"China's state media have published pictures that appear to show a prototype of the country's first stealth fighter jet -- a move that supports experts' claims that China's military aviation program is advancing faster than expected." (NPR staff and wires)
And this news:
"Defense Secretary Robert Gates is announcing the latest round of cost-cutting measures for the [U.S.] military, including a plan to do away with a new amphibious vehicle that can ferry troops to shore while under fire." (The Associated Press)
Call to mind a Weekend Edition Sunday story from last August by NPR's Tom Gjelten, headlined "China's Economic Rise Enables Military Growth." As Tom reported:
"Their country may have just become the No. 2 economy in the world, but China's leaders seem determined to downplay the significance of the move.
" 'China is a developing country,' Commerce Ministry spokesman Yao Jian said this week, in the government's initial reaction to the news of China's surpassing Japan for the first time in its gross economic output. 'The quality of China's economic development still needs to be raised.'
"Behind that apparent humility, however, is a complex story of Chinese ambitions and anxieties. Just as China's second-quarter gross domestic product showed it leading Japan, the U.S. Defense Department was reporting that the country's economic achievements have enabled China 'to embark on a comprehensive transformation of its military.' The annual Pentagon report on China's military development highlighted the country's rapid expansion of missile, submarine and space-warfare capabilities, all made possible by its dramatic economic growth."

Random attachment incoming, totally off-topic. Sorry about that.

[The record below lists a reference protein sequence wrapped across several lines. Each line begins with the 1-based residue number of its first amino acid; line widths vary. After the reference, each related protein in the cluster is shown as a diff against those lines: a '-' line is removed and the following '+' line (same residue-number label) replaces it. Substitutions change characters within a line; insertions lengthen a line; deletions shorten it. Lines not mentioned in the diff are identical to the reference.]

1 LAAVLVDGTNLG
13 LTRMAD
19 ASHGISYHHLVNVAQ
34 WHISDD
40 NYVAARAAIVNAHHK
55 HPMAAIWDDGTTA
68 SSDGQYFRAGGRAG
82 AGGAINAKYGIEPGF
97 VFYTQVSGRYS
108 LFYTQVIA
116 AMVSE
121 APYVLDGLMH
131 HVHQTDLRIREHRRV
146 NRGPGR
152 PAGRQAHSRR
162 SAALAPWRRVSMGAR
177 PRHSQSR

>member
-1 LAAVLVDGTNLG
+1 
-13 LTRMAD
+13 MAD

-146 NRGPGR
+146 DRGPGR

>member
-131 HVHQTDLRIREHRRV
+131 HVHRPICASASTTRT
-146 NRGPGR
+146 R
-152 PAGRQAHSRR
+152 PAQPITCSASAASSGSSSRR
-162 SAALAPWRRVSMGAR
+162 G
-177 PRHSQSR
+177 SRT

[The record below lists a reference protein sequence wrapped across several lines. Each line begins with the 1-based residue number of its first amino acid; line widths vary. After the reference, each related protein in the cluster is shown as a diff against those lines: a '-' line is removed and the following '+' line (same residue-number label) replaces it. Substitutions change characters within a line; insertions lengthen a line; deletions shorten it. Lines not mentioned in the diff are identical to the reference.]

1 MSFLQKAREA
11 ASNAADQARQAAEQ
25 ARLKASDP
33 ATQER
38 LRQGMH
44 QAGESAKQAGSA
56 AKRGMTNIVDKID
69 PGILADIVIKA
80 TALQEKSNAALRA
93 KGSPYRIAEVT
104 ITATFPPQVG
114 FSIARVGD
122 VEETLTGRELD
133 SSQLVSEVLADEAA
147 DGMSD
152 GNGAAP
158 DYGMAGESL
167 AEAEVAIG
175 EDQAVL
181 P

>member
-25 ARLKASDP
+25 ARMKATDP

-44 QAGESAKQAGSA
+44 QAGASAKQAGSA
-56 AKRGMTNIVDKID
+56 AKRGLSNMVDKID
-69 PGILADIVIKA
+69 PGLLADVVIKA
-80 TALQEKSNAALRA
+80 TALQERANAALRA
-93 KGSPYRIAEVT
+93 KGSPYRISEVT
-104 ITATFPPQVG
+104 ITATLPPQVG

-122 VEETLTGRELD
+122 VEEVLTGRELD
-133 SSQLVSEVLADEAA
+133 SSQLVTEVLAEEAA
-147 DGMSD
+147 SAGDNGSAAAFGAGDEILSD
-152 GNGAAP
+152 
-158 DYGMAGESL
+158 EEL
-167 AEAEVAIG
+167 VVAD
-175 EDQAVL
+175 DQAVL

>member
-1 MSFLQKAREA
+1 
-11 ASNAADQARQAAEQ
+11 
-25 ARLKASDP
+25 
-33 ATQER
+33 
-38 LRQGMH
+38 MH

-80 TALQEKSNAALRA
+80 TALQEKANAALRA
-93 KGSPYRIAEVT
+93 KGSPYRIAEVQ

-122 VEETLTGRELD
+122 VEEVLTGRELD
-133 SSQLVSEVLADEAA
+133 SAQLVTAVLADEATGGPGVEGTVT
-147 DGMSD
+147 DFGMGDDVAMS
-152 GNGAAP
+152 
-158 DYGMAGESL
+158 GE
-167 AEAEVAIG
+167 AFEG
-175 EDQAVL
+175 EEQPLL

That Pentagon report states that:
"China is developing and fielding large numbers ofadvanced medium-range ballistic and cruise missiles, new attack submarines equipped withadvanced weapons, increasingly capable long-range air defense systems, electronic warfare and computer network attack capabilities, advanced fighter aircraft, and counter-space systems."
And it cautions that:
"The [People's Liberation Army] has made modest improvements in the transparency of China’s military and securityaffairs. However, many uncertainties remain regarding how China will use its expandingmilitary capabilities. The limited transparency in China’s military and security affairs enhances uncertainty and increases the potential for misunderstanding and miscalculation."
All fodder for thought as Washington begins the latest debate about defense spending. Copyright 2011 National Public Radio. To see more, visit http://www.npr.org/.